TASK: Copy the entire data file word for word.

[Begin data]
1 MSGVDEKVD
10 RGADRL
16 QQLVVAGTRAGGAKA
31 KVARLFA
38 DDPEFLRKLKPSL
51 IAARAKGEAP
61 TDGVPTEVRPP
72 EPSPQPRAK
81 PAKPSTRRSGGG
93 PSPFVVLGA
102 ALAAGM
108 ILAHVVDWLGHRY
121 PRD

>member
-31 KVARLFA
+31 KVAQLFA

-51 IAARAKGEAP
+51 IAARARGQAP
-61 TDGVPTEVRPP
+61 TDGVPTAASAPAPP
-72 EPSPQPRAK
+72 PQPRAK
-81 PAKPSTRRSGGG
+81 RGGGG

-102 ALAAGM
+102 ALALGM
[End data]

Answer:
1 MSGVDEKVD
10 RGADRL
16 QQLVVAGTRAGGAKA
31 KVARLFA
38 DDPEFLRKLKPSL
51 IAARAKGEAP
61 TDGVPTEVRPP
72 EPSPQPRAK
81 PAKPSTRRSGGG
93 PSPFVVLGA
102 ALAAGM
108 ILAHVVDWLGHRY
121 PRD

>member
-31 KVARLFA
+31 KVAQLFA

-51 IAARAKGEAP
+51 IAARARGQAP
-61 TDGVPTEVRPP
+61 TDGVPTAASAPAPP
-72 EPSPQPRAK
+72 PQPRAK
-81 PAKPSTRRSGGG
+81 RGGGG

-102 ALAAGM
+102 ALALGM